Choose Martyrdom; What Could Be Better, Withal?

The culture wars are grown of late so acute that it seems we shall all, on both sides, be soon forced to an outwardly testified decision for one side or the other, at cost of our lives. Perhaps I exaggerate; perhaps this shall all blow over yet again, for a while, so that we of our sort may skate by without undue cost.

Or, perhaps it shall not. Perhaps this moment is for us like all the others of our lives under the orbit of the Moon, in which we must make this very same choice.

Come what may in the wider world, we must all choose for ourselves before we die and can no longer choose. So – given the near approach of death for us all – the choice looms at every moment urgent.

For those of us who have not yet decided – for those of us, i.e., who have not yet decided either for life and order, on the one hand – for the Lógos, in short – or for death and disorder on the other: now is the time. It is time to declare ourselves, if only inwardly – but then – of course, for how could it be otherwise? – eo ipso, outwardly, and consequentially. In other words, in terms of our bank accounts, and our access thereto.

Understand: your decision will cost you your life, *no matter how you decide.* There is no way to keep your life, and eat it too. Whatever you decide, you will totally lose the alternative option.

So. Will you choose life, and order, and reason, and the Lógos? Or will you choose otherwise?

If you choose the former, you will be choosing martyry. And so will you be choosing immortal blessedness, and glory, and … all that you might ever have wished for.

If you choose the latter, then, sure, you may forever enjoy such derivative defective goods as remain to those who have forsworn the Good as such. But then, in comparison to the former choice, the latter cannot but be Hell.

So, choose.

I choose martyry.

19 thoughts on “Choose Martyrdom; What Could Be Better, Withal?

  1. Martyrdom is the only end of a man of principle, that is why only principled men become martyrs. True believers of any cause are willing to die for it. So Martyrdom is the natural end result of choosing principles as a rock on which to build your life.

    So it is not really a call to accept a fate of martyrdom, as much as a call to conversion—to die for Christian and Catholic principles, the end result of which will be martyrdom no matter how you slice it.

    A Christian life even in peacetime demands nothing less than a full sacrifice of our lives in the conduct of our vocation amd the service of God. What husband, surely, is unwilling to sacrifice in the service of his family? It is a little, daily martyrdom, rather than a big sacrifice that takes everything all at once. A little daily sacrifice or a big one, I hope to be ready and willing to choose to serve God however I am called.

    I’ll see you at the gallows then, and God willing, shortly after I will see you at the Gates.

  2. I find this sort of talk nihilistic, and a theme in Christianity about which I have my doubts, like eschatology. I don’t want martyrdom, I want a Christendom in which to live and thrive, and in which others in my family line can live and thrive.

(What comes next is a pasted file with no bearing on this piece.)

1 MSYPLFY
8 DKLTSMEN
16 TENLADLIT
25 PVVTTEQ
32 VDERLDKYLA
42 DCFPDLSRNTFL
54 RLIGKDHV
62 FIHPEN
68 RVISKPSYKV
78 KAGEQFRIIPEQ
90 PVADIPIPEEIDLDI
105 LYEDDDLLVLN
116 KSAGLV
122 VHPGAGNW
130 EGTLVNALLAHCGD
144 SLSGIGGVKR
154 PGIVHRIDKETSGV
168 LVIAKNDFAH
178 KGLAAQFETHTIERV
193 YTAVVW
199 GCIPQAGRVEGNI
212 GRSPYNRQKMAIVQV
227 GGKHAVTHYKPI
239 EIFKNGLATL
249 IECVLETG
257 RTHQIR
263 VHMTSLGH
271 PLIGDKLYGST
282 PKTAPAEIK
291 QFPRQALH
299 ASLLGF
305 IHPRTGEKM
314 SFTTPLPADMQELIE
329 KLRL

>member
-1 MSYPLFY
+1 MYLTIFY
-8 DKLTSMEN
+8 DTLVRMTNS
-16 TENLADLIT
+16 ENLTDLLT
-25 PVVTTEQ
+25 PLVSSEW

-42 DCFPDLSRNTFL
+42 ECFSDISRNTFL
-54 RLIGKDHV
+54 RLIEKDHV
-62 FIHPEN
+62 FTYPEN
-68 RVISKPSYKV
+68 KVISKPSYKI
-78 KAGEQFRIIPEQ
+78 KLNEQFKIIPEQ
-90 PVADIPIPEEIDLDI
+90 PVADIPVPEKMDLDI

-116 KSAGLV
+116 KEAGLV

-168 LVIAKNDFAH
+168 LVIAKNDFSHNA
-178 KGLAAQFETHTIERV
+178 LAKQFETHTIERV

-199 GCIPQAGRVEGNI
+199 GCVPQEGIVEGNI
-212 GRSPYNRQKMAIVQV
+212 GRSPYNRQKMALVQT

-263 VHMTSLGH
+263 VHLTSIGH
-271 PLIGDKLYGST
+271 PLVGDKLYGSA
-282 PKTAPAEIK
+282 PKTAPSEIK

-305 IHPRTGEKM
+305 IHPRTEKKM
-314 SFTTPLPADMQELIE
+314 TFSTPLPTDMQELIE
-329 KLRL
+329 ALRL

The Left has no intention of meekly submitting to anybody else’s decree, and it’s got them control of all the major institutions. When the last Christian meekly extends his neck, the Left will have everything and Christians will be extinct just like the Shakers. How is that God’s will, for Christianity to disappear from the Earth? Are we going to cede the field to the Mormons, who will, I predict, become perfectly reconciled to Leftism to realize their delirious vision of the USA as New Zion?

    • Who said martyrdom entailed surrender? The soldier who dies in battle for a righteous cause is a martyr. The call to martyrdom is a war cry.

      If you want Christendom, the only way you have of achieving it is to start living a holy Christian life. That is going to involve the sacrifice of many things that you might very much enjoy. That, too, is a sort of martyrdom. And it is not unlikely these days, as Scoot says, to earn you some of the modern martyrdom Professor Smith describes. For, it will require of you that you refuse to lay a pinch of incense on the Establishment’s SJW altar, where sacrifices to their god – Moloch – are immolated. It will require of you, not just that you be the first one to stop clapping at the applause lines of the SJW Narrative, but even that you refrain from clapping altogether.

      That will mean trouble. And it will take manly courage.

      • If you want Christendom, the only way you have of achieving it is to start living a holy Christian life.

        The only way to achieve Christendom is to keep out the non-Christians. Constantinople was Christendom so long as the Christians were more numerous and better armed than the Ottomans. Palestine was Christendom so long as it was under the protection of armed Christian legionnaires. Once it wasn’t, Palestine was Muslim. Now a big chunk of Palestine is Jewish. Jewish nationalists are really good fighters and have no qualms about what must be done to maintain their Zion.